We didn’t arrive at our hotel until midnight Friday and slept in Saturday morning. Since we were meeting our tour group at 7PM, we only had a few hours to explore. After a late breakfast, we started on the one-mile walk to Quito’s historic district, hoping to find all the circled numbers on a map the concierge had given to Yvonne.
We headed off the main drag and started uphill on smaller streets. When we were in Morocco earlier this year, crossing the street in her cities was a contest with Death himself as we dodged cars who cared nothing for our presence in the crosswalk. Here in Quito, the cars politely honk to warn you that they’re coming. The difference in street-crossing culture is easily seen in these two “walk” signals. Notice how the man in Tangier is running for his life, while the one in Quito has a relaxed lope and wears a stylish hat.
Our first destination was the Bascilica del Voto Nacional, an enormous Gothic church. It was spectacular: The interior is 460 feet long and nearly 100 feet high, with huge towers offering views over the city. Instead of traditional gargoyles, the exterior is decorated with turtles, iguanas, frigate birds, boobies, and other animals, foreshadowing our upcoming adventure in the Galapagos.
It was clear that a single afternoon was not going to be enough time to focus on all the history that Quito’s historic district offers—so many cathedrals and museums, all that information!—especially when we were almost constantly out of breath from walking in the altitude (Quito’s elevation is over 9,300 feet). Better to relax, wander, and see what finds us.
There was a big, family-friendly demonstration going on in the Plaza Grande. A man with a guitar sang beautifully on a stage framed with speaker towers, and three large video screens with his image. A couple of thousand people, mostly women and children, sat in the sun and ate sweets, popsicles, or fruit sold by vendors who snaked through the crowds. Some people sang along. Amongst these Andean and Amazonian people, we felt… tall! It’s not often Yvonne and I get to have that experience.
As we moved on, we passed a woman in Andean garb hawking lottery tickets for solamente un dólarito! (only one little dollar!). Men on street corners sold coca leaves and coca tea to tourists for help with any altitude sickness (coca is legal here).
We wandered down picturesque streets full of galleries, shops, and shoppers until we discovered what for me was the heart of my afternoon in Quito: A small crafts fair and 3 musicians entertaining passersby with wonderful harmonies and the infectious rhythms of bachata or merengue. Children ran among the tables that displayed local wares. This was Life!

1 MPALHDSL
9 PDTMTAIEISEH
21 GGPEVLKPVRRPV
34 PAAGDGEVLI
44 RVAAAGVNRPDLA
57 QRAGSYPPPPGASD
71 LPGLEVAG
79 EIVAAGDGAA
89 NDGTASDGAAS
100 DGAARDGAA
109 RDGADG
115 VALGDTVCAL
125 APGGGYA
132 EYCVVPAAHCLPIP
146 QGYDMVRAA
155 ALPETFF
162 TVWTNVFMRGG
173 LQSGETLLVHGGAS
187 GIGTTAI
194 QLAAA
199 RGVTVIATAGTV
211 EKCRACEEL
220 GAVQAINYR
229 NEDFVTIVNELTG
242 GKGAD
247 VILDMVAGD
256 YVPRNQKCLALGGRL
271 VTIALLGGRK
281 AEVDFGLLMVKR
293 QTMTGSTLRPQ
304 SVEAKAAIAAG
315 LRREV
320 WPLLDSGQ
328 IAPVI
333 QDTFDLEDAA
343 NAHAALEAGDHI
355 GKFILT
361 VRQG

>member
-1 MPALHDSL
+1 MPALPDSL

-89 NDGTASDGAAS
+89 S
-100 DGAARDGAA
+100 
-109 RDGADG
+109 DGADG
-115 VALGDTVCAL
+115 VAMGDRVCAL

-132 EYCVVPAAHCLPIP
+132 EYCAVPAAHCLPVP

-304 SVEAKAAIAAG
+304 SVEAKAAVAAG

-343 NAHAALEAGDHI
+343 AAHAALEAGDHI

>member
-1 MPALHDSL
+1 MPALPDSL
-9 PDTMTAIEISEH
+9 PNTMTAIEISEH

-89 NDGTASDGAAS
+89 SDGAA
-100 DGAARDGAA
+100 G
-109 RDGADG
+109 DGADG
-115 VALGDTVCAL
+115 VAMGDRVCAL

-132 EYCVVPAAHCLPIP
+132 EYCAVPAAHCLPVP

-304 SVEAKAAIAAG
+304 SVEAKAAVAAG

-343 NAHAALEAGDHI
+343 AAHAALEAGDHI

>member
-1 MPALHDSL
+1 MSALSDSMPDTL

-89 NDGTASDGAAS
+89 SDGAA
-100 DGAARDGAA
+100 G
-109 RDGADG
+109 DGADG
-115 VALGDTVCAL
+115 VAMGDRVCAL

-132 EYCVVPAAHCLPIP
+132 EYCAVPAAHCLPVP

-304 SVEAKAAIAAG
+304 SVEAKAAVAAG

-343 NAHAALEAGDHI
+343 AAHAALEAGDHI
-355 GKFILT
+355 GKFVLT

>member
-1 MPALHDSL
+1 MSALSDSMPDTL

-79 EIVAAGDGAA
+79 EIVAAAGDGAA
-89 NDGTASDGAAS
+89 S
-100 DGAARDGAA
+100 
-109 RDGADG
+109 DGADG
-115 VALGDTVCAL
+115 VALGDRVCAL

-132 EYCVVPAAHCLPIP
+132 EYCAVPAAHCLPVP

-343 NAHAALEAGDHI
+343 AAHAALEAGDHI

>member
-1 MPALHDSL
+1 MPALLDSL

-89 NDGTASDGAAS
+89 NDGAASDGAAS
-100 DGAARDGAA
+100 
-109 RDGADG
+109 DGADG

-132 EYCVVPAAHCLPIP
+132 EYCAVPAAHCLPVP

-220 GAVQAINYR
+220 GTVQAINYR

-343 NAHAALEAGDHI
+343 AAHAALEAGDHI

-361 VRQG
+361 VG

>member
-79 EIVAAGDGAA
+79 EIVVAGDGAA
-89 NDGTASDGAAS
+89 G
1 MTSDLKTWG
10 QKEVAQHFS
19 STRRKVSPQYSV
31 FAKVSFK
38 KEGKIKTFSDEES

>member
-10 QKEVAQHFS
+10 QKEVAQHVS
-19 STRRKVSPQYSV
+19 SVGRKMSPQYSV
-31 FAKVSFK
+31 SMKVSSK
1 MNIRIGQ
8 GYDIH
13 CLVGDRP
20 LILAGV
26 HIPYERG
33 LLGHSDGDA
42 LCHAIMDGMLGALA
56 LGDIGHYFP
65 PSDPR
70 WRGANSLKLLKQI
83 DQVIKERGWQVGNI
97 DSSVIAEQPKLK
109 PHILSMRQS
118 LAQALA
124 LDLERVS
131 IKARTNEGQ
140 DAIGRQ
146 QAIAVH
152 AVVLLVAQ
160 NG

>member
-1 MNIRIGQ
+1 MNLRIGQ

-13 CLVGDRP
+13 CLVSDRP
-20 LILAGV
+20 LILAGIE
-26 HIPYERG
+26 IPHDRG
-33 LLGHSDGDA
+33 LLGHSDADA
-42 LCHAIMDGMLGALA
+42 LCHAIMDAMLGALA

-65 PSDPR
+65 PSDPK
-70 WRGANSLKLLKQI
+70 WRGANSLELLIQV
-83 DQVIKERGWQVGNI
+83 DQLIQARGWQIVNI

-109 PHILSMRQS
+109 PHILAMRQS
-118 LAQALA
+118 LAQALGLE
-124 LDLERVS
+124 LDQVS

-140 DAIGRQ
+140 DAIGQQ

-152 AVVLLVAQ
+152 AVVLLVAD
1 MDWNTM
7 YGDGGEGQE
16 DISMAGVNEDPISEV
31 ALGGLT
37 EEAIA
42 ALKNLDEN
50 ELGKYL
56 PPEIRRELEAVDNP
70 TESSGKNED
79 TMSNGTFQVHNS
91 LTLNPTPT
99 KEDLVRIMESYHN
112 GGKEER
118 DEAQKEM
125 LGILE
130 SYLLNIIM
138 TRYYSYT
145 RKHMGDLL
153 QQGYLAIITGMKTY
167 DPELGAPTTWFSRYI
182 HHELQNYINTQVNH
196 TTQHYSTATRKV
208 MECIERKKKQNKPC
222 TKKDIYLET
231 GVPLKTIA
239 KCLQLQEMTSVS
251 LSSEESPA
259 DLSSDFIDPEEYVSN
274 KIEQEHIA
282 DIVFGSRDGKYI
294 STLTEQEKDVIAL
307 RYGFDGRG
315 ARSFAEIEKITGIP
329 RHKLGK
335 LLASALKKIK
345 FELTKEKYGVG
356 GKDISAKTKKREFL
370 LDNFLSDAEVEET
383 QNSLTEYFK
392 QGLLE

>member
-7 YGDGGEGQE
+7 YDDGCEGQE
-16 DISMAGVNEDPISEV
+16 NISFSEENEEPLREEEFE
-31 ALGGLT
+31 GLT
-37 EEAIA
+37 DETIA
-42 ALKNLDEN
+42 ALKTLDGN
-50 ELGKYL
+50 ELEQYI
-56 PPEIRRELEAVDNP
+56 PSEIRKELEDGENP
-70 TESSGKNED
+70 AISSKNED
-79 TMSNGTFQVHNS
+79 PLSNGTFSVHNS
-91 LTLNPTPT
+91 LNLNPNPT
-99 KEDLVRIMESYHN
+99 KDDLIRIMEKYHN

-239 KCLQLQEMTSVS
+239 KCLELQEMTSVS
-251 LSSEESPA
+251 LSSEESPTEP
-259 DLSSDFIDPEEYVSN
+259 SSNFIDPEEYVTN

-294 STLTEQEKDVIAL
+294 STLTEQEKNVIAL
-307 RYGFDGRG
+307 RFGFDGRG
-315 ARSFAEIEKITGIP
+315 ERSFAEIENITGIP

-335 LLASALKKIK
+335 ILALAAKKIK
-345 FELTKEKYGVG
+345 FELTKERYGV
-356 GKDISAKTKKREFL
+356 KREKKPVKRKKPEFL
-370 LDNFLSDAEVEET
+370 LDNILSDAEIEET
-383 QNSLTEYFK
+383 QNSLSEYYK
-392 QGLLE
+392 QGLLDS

Yvonne and I moved with the music, arms around each other; middle-aged Ecuadorian ladies smiled at us approvingly. An older couple danced, the big man’s hips moving as gracefully as his wife’s. He occasionally leaned in to kiss her or whisper something that made her smile.
Still later, we followed new sounds of music to find another fair. This one featured traditional Andean music and dancers, and more tables full of carved wood, leather goods, woven towels and table runners. Each table was hosted by a woman in traditional dress, and displayed a placard naming the pueblo she came from. One table had a box containing sawdust and huge squirming grubs; they were at least 2 inches long. I wanted to take a photo for this posting but Yvonne wouldn’t let me pollute our camera with the image. You’ll have to settle for this one I found on line. We’ve been told that they are delicious when skewered and grilled. I wouldn’t know—yet.
We climbed a flight of stairs from one street to another and rested at the top, out of breath. My lungs felt ragged, as if I’d just sprinted 200 meters. It was time to head back to our hotel and rest. Our bodies complained about walking back even though it was all downhill, so we grabbed a taxi and paid $3 for the trip.
While we waited at a traffic light in the taxi, a young man walked down the street holding a rack of dresses for sale on his left arm. The right hand was raised high, gripping the leg of a mannequin wearing one of the dresses.
We walked from our hotel to early dinner at a wonderful restaurant serving Ecuadorian food. We tasted small portions of delicious roasted heart of palm, three kinds of ceviche, plantain fritters, and more. What made it special was the wonderful, friendly service from our waiter. It probably helped that at 5:30 PM we were the first diners of the evening, but still, it was fantastic. As the sun set, we walked back to the hotel for our tour orientation. The neighborhood with its many restaurants, bars and clubs was just beginning to come alive, but we would be going to bed early; the Galapagos Islands await, and we depart at 6 AM.